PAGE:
You need nimble fingers to hit the correct notes in order else the crowd mood - and your band's - will shift quickly. But it's different when you're meeting other people's eyes rather than a mostly-faceless polygon crowd of old. Before it was a few badly-recorded boos. Now you can see the disappointment on the faces of the people you're playing for - and with.
That said, It's a little harder to adapt a live-action video to your real-time performance, but what the studio's done is switch between different video takes on the fly, with only a quick white flash suggesting any stitching.
There are fans down in a mosh pit at the front of the stage. As we stumble over on-screen instructions, the mood turns ugly and we're about to be pelted with drinks. The camera pans to our side, and we see the band's keyboardist shakes his head.
It's a little hard to concentrate. But it's not just because of the realistic atmosphere. Because while those on stage with us may be good musicians, they're not great actors.
Live-action video in games has always had an air of the slapstick about it. Rarely do we get great acting to make what we're watching during a game believable. We wonder if it'd be any different performing next to the real thing. As it is, we question how long you'd have to spend with the game before the live-action concept - including the scripted entry on stage and the different reactions - loses its charm.
Activision talk about taking the approach of a modern music festival. That might not suggest a career mode as seen in previous games, but a different indication of progression via the mix of venues; smaller, intimate gigs up to and including these rammed festival spots.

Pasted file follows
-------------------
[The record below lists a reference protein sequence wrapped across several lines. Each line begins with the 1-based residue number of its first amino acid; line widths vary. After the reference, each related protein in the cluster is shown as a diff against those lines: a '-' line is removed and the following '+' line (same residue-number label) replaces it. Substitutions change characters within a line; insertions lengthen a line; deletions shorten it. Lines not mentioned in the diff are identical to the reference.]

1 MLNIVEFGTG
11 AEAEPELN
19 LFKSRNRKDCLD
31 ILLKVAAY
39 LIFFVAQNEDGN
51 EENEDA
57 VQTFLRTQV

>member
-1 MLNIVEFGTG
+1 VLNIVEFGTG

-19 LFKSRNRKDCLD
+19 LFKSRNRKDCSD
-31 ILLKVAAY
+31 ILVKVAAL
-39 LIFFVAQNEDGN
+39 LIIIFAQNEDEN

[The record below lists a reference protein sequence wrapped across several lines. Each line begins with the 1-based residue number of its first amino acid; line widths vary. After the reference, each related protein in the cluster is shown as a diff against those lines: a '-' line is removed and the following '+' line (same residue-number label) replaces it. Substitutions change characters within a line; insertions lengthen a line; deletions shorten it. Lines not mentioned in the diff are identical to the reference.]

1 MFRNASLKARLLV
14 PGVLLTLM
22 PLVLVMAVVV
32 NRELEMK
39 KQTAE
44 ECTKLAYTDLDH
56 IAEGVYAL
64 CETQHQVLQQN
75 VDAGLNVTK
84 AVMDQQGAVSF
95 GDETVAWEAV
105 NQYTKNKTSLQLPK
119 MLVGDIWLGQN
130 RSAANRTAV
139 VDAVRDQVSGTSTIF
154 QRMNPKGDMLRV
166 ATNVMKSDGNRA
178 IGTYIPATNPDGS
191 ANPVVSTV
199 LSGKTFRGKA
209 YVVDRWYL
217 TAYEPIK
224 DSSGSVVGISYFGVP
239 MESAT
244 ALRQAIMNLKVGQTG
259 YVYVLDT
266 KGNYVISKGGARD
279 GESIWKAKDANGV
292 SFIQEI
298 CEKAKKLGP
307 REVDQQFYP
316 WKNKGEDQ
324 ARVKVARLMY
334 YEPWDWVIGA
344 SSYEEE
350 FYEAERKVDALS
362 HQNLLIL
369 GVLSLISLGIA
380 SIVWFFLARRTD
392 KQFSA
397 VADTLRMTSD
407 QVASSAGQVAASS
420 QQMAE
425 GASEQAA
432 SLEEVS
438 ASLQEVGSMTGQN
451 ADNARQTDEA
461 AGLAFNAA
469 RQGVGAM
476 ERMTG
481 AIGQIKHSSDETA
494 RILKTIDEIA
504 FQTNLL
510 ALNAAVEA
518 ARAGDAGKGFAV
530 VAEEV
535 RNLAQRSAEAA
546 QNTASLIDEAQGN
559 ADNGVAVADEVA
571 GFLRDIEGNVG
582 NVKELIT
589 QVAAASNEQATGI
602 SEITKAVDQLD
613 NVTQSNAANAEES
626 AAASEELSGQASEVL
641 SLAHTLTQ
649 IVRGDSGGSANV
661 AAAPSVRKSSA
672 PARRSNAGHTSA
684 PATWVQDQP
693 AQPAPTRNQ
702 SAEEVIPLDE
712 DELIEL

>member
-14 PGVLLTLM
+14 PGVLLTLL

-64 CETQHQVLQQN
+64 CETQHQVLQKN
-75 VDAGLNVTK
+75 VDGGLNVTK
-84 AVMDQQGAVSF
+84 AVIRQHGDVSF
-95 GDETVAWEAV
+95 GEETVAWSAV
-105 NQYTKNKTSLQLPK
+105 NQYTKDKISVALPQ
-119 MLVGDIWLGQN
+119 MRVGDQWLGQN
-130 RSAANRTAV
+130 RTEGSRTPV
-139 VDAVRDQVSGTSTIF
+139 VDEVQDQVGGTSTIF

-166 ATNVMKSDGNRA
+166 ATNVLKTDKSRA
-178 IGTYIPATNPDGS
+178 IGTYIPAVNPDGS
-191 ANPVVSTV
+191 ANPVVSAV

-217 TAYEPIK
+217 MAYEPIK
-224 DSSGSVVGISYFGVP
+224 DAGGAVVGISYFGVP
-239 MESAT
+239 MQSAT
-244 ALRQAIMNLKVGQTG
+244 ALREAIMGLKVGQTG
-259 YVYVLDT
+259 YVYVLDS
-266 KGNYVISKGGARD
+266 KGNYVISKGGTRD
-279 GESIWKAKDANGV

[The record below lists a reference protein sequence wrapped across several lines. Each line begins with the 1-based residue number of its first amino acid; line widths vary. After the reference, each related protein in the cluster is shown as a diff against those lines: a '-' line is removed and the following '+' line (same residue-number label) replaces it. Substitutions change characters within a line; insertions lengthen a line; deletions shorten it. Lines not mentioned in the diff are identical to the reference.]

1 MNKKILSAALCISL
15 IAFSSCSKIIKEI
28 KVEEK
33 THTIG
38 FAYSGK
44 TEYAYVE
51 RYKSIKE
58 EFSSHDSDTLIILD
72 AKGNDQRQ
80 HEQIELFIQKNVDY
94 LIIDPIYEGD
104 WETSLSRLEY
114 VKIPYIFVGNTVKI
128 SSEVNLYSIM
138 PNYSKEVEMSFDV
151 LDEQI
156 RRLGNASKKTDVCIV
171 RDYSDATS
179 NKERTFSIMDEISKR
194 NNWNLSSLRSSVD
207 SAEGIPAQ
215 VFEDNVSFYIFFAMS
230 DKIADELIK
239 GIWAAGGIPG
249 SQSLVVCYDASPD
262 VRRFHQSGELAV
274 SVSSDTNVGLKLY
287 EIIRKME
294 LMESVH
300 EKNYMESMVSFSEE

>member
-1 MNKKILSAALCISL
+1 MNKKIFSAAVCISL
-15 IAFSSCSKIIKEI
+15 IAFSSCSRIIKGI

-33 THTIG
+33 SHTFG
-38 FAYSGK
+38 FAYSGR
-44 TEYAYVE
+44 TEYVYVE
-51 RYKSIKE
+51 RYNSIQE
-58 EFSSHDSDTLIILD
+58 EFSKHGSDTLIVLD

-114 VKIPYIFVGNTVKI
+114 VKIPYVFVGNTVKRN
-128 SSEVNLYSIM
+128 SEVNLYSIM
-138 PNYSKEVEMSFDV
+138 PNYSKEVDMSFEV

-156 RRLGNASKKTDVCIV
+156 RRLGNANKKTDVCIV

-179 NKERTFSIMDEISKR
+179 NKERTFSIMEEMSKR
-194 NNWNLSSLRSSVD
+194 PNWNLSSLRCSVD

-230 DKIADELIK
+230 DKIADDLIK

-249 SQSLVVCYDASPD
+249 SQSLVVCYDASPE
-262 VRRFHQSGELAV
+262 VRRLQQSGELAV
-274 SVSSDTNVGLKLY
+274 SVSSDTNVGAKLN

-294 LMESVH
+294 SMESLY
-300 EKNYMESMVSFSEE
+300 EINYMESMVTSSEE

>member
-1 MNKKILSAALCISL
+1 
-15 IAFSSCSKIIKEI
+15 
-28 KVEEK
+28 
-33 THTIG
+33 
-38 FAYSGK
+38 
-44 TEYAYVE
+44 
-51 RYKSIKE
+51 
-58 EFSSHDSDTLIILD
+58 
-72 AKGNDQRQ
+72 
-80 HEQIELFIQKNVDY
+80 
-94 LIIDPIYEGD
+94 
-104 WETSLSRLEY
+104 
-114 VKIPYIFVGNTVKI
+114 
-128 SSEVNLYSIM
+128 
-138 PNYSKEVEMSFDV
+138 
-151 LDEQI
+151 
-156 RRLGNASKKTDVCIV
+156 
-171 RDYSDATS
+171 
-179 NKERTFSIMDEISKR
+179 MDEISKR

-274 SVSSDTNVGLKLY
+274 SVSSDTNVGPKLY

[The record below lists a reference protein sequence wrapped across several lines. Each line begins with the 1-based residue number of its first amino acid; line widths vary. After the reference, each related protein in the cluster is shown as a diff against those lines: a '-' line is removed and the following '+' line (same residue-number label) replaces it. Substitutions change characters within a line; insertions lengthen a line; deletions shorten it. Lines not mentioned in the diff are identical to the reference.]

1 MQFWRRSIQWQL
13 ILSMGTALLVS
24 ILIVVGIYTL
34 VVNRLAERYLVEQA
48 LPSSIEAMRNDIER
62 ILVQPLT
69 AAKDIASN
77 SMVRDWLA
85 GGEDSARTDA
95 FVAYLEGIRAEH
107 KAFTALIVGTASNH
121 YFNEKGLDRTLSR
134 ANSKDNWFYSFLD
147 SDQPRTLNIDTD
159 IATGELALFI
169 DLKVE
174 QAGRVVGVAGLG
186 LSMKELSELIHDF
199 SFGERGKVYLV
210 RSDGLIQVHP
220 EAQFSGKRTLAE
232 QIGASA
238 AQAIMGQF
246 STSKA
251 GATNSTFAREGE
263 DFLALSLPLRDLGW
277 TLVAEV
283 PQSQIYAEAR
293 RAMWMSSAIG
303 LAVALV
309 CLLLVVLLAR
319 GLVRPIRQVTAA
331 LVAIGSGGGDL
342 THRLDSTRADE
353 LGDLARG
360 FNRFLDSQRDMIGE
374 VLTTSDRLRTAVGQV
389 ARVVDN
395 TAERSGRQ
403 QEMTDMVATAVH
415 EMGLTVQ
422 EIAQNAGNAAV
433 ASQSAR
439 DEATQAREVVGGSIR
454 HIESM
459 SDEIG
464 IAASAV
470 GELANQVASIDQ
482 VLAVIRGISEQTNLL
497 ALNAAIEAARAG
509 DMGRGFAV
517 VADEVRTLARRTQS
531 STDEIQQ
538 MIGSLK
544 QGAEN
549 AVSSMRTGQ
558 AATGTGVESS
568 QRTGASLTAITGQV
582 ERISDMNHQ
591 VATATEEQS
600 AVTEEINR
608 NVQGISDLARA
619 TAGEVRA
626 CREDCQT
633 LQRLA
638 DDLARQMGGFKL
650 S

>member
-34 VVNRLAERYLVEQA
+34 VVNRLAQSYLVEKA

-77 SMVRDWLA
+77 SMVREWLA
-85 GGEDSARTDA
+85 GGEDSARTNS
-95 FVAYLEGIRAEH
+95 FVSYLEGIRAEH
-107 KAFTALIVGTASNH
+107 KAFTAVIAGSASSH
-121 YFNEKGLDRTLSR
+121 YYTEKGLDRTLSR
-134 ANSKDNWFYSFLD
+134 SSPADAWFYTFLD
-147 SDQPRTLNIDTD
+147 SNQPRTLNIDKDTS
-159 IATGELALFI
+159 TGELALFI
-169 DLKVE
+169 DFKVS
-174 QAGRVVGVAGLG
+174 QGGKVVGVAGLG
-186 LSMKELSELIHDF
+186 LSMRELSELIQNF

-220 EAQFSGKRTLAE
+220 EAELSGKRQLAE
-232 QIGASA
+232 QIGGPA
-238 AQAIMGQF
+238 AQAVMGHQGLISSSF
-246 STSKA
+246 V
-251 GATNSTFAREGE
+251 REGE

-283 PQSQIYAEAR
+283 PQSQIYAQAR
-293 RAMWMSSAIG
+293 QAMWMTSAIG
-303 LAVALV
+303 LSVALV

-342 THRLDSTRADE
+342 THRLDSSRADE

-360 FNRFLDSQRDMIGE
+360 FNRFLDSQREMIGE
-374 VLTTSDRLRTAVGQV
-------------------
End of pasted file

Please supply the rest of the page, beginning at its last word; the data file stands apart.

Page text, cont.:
And that approach to a modern festival means opening the doors to a wider range of artists: it's not just rock anymore. The devs reference "rock, folk, EDM, hip-hop, country and pop acts", as well as an artist list that includes but isn't limited to The Black Keys, Fall Out Boy, My Chemical Romance, Gary Clark, Jr., Green Day, Ed Sheeran, The War on Drugs, The Killers, Skrillex, The Rolling Stones, The Lumineers, Pierce the Veil, and Blitz Kids.
The other big change to the presentation is Guitar Hero TV. GHTV is a "24 hour music video network" with multiple channels feeding you different genres of music and official music videos. At any point you can choose to play along to the videos. But the setup is also tied into the game's multiplayer, with a real-time leaderboard ranking of other GH players around the world. Pick a song, throw down your best performance and try and break in at the top of the charts.
But as before, the real joy of Guitar Hero is playing with friends rather than pursuing the solo career. Hearing the different skill levels performing next to each other was entertaining in itself. The local cooperative multiplayer vibe was great, though we're still waiting to see what the new-gen version of this feels like.
The move to use live-action video is brave, while ensuring that Guitar Hero Live will probably be able to appear on any platform that is able to play videos. Standing on stage with the actual bands as they perform their songs would have been an absolutely incredible feature, but it's probably very difficult to achieve.
The full track-list has yet to be revealed, though Activision promises regularly updated song lists to pick from. And we've a few more lingering questions about how and if the new Guitar Hero adapts its older mechanics to a new-gen refresh. The overriding one is the simplest: how will Guitar Hero Live perform when it debuts later this year?